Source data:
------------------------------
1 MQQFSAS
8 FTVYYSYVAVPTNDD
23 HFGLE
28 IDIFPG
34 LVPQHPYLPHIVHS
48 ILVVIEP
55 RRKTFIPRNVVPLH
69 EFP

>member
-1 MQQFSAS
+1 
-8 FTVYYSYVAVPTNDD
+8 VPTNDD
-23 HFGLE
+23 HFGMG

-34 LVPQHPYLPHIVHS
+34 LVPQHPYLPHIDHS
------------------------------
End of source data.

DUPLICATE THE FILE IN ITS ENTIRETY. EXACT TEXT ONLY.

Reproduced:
1 MQQFSAS
8 FTVYYSYVAVPTNDD
23 HFGLE
28 IDIFPG
34 LVPQHPYLPHIVHS
48 ILVVIEP
55 RRKTFIPRNVVPLH
69 EFP

>member
-1 MQQFSAS
+1 
-8 FTVYYSYVAVPTNDD
+8 VPTNDD
-23 HFGLE
+23 HFGMG

-34 LVPQHPYLPHIVHS
+34 LVPQHPYLPHIDHS